“The impact on measurement has been devastating”: Six performance marketers on Apple’s ATT one year on
The IOS ‘adblock-alypse’ continue to hit Facebook, as increasing numbers of iPhone users opt out from tracking on their devices. PMW quizzed six performance marketers for their experiences one year on from ATT.
One year on from its launch, Apple’s App Tracking Transparency (ATT) framework is still shaking up the performance marketing industry.
Going live in April 2021, the ATT iPhone privacy features restrict app tracking by revoking access to the identifier for advertisers (IDFA), the unique code assigned to each user.
Apple is able to police this on a technical level because when users opt for no to tracking, advertisers receive a string of zeros instead of the code.
According to a new analysis from Lotame, the iPhone maker’s App Tracking Transparency (ATT) features will cost Facebook $12.8bn in 2022.
Yet even since its launch, some developers have been trying to circumvent Apple’s privacy features.
An academic study of 1,759 iOS apps before and after ATT has found the measure has made tracking more difficult by preventing the collection of IDFAs.
However, the researchers of the paper, called ‘Goodbye Tracking’ found evidence of app makers engaging in privacy-hostile fingerprinting of users, through the use of server-side code. This suggests Apple’s move may be motivating a counter movement by developers to deploy other means to keep tracking iOS users.
The researchers from Oxford University wrote: “The use of fingerprinting is in violation of Apple’s policies, and raises questions around to what extent [companies are] able to enforce its policies. ATT might ultimately encourage a shift of tracking technologies behind the scenes, so that they are outside of Apple’s reach. In other words, Apple’s new rules might lead to even less transparency around tracking than we currently have, including for academic researchers.”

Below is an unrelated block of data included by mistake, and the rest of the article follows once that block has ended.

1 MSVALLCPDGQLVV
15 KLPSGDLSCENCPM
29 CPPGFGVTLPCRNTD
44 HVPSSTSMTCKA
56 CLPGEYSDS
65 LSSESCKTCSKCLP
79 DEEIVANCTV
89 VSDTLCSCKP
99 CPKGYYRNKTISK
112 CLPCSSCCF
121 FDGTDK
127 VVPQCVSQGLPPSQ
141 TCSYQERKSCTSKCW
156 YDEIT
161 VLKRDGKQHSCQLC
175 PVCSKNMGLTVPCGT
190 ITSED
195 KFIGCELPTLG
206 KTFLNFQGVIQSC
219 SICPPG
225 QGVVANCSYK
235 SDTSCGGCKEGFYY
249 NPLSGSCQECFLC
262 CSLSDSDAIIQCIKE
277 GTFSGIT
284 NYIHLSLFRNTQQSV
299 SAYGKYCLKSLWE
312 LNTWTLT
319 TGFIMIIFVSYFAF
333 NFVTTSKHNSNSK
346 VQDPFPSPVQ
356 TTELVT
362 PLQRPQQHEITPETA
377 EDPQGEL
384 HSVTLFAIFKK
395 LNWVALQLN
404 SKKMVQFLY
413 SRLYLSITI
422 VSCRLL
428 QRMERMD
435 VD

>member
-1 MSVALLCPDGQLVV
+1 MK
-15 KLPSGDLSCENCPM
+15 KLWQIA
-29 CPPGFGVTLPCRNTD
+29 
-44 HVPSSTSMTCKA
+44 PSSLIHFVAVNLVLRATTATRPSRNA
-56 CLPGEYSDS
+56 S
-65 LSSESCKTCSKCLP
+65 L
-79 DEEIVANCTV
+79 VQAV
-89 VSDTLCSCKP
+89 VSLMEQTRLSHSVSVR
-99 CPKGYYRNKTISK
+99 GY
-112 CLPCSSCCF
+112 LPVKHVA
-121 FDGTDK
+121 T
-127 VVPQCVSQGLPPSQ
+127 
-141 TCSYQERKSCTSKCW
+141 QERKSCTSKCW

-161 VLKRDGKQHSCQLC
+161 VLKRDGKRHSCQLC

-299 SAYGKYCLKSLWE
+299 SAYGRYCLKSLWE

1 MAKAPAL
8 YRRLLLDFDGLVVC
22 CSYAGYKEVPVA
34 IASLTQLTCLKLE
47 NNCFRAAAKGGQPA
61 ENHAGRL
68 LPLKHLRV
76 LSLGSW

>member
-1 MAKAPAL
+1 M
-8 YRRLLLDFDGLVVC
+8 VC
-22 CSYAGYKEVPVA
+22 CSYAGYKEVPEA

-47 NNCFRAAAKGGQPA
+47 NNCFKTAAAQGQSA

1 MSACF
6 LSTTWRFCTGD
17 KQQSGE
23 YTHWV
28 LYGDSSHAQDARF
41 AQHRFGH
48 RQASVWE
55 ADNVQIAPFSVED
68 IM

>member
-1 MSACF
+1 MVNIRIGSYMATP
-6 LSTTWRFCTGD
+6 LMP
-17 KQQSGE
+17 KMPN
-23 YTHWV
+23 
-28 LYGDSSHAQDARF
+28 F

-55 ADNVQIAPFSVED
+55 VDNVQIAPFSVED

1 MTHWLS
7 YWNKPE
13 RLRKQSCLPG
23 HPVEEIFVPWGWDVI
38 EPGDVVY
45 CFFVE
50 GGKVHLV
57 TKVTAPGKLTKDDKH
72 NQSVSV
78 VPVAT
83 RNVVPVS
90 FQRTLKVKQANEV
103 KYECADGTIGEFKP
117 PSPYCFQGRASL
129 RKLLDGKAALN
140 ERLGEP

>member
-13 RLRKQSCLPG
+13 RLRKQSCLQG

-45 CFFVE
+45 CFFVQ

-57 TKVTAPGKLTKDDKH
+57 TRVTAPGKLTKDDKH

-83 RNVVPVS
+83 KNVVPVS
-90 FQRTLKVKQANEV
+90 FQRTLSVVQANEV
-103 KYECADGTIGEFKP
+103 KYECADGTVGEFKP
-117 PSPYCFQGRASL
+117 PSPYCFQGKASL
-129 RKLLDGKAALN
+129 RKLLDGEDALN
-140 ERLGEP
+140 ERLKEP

To get a broad view of sentiment across the industry, Performance Marketing World spoke to some key figures to get their experiences of ATT over the past year.
“Only eight conversion points can be tracked”
Kathryn Green, Paid Account Director, Tug, said: “Since iOS 14.5 launched last year, we have seen drastic changes to how we can use Facebook for ad campaigns. Reporting, for one, has become more difficult. When comparing metrics (like ROAS) between platforms, users are seeing a difference of up to 50%, meaning Facebook campaigns are clearly not optimising as efficiently or effectively as they used to. As a result, many advertisers are starting to use in-app data collection for tracking purposes – such as lead forms or messenger bots. This is because, although not as effective, these methods don’t pose the same privacy restrictions.
“Furthermore, a lot of device and demographic data is now limited and listed as uncategorised, meaning it’s difficult to know who your audience really is without the use of a CRM system, or an expensive data attribution programme. Because of this, more users have been applying UTMS and trying to build a bigger picture through Google Analytics.
As users opt out, and audience pools reduce, advertisers have had to be smarter about how they target Facebook users. Whereas advertisers could previously set up as many data points as possible, now only eight conversion points can be tracked, meaning fewer data signals are available to optimise performance. Advertisers are therefore expanding target audiences to include those who’ve engaged with a page, not just those on the site at the time. We’re also seeing more use of CRM lists (which are GDPR-compliant) to make remarketing and lookalike lists.
“The ATT update was a shock to the system for many advertisers and has definitely had a somewhat negative impact on Facebook advertising. However, the channel – which holds the largest audience pool of any social media platform – is still an important part of the marketing funnel. As such, it’s essential to continue planning new strategic and clever approaches for social campaigns on the channel.”